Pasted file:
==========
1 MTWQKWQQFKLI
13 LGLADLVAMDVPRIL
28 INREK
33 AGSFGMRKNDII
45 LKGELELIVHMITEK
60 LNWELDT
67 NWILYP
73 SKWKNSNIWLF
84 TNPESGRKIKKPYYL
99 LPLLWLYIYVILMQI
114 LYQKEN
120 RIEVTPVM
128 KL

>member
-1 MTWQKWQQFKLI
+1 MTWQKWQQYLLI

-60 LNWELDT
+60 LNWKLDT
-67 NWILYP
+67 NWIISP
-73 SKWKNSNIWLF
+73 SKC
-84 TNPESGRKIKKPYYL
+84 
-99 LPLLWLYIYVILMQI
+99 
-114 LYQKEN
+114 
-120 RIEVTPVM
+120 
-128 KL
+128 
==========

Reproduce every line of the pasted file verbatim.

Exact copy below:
1 MTWQKWQQFKLI
13 LGLADLVAMDVPRIL
28 INREK
33 AGSFGMRKNDII
45 LKGELELIVHMITEK
60 LNWELDT
67 NWILYP
73 SKWKNSNIWLF
84 TNPESGRKIKKPYYL
99 LPLLWLYIYVILMQI
114 LYQKEN
120 RIEVTPVM
128 KL

>member
-1 MTWQKWQQFKLI
+1 MTWQKWQQYLLI

-60 LNWELDT
+60 LNWKLDT
-67 NWILYP
+67 NWIISP
-73 SKWKNSNIWLF
+73 SKC
-84 TNPESGRKIKKPYYL
+84 
-99 LPLLWLYIYVILMQI
+99 
-114 LYQKEN
+114 
-120 RIEVTPVM
+120 
-128 KL
+128 